Cultural Sustainabilities

Music, Media, Language, Advocacy

A daring interdisciplinary journey into the nexus of the humanities and ecological science

Environmental sustainability and human cultural sustainability are inextricably linked. Reversing damaging human impact on the global environment is ultimately a cultural question, and as with politics, the answers are often profoundly local. Timothy J. Cooley presents twenty-three essays by musicologists and ethnomusicologists, anthropologists, folklorists, ethnographers, documentary filmmakers, musicians, artists, and activists, each asking a particular question or presenting a specific local case study about cultural and environmental sustainability. Contributing to the environmental humanities, the authors embrace and even celebrate human engagement with ecosystems, though with a profound sense of collective responsibility created by the emergence of the Anthropocene.

Contributors: Aaron S. Allen, Michael B. Bakan, Robert Baron, Daniel Cavicchi, Timothy J. Cooley, Mark F. DeWitt, Barry Dornfield, Thomas Faux, Burt Feintuch, Nancy Guy, Mary Hufford, Susan Hurley-Glowa, Patrick Hutchinson, Michelle Kisliuk, Pauleena M. MacDougall, Margarita Mazo, Dotan Nitzberg, Jennifer C. Post, Tom Rankin, Roshan Samtani, Jeffrey A. Summit, Jeff Todd Titon, Joshua Tucker, Rory Turner, Denise Von Glahn, and Thomas Walker

"Cultural Sustainabilitiesis a must read for those interested in ecomusicology and will serve as a valuable resource for scholars in the environmental humanities writ large. . . . Students encountering Cultural Sustainabilities will be inspired to explore, advocate, and create a more equitable and pleasurable 'sound commons.'"--Mark Pedelty, author of A Song to Save the Salish Sea: Musical Performance as Environmental Activism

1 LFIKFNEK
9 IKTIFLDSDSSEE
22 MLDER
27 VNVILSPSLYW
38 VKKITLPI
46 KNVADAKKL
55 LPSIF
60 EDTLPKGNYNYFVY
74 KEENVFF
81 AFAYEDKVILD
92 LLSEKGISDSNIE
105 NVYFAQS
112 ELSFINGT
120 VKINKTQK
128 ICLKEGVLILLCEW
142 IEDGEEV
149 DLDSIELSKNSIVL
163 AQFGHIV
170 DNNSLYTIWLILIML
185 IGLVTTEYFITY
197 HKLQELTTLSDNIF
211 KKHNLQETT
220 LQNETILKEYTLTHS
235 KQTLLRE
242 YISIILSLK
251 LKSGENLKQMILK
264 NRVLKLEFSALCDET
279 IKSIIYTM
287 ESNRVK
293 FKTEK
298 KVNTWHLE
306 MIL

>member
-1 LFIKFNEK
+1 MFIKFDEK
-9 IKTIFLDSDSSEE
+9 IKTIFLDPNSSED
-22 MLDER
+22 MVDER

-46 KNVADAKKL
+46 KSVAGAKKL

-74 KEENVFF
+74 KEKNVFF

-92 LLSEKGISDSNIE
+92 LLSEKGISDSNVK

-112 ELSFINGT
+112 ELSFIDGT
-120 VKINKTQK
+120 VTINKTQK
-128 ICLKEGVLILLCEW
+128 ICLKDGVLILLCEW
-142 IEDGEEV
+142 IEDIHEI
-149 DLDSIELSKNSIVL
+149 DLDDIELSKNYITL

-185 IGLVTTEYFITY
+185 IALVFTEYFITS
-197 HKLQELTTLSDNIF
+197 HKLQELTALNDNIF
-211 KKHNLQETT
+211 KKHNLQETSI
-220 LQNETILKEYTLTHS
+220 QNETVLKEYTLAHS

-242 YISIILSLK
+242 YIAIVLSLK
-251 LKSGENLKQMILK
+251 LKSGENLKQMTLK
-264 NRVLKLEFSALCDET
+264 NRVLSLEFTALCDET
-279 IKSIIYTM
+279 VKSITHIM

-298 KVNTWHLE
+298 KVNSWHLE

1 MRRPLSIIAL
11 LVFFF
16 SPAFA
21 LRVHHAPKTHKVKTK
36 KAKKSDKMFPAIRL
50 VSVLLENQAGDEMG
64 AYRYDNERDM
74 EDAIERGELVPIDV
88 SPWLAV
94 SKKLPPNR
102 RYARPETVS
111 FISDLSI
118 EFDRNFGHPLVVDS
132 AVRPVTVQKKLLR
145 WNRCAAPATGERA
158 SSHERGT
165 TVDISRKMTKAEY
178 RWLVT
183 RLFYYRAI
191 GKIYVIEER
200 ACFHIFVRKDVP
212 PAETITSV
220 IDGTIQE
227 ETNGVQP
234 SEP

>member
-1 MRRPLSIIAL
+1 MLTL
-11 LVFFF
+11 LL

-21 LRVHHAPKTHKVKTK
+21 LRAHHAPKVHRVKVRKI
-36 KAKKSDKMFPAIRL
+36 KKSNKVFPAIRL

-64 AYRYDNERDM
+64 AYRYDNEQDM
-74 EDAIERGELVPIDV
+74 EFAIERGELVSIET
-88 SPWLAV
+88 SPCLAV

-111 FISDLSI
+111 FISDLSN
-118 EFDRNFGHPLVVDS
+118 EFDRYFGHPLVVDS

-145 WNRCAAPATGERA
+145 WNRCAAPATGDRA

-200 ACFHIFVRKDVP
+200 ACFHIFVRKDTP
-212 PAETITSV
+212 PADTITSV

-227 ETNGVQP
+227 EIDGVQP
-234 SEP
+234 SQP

"The topic of sustainability is of broad interest across many disciplines and activities in this era of rapid climate change, globalized communications, and musical transformations. Music and sustainability is a new area and there are very few publications on the subject, and none as large and as well conceived as this one. It promises to make a significant addition."--Anthony Seeger, author of Why Suy Sing: A Musical Anthropology of an Amazonian People

Publication supported by a grant from the Division of Humanities and Fine Arts, University of California, Santa Barbara.


Timothy J. Cooley is a professor of music and global studies at the University of California, Santa Barbara. He is the author of Surfing about Music and Making Music in the Polish Tatras: Tourists, Ethnographers, and Mountain Musicians, and a coeditor of Shadows in the Field: New Perspectives for Fieldwork in Ethnomusicology, second edition.

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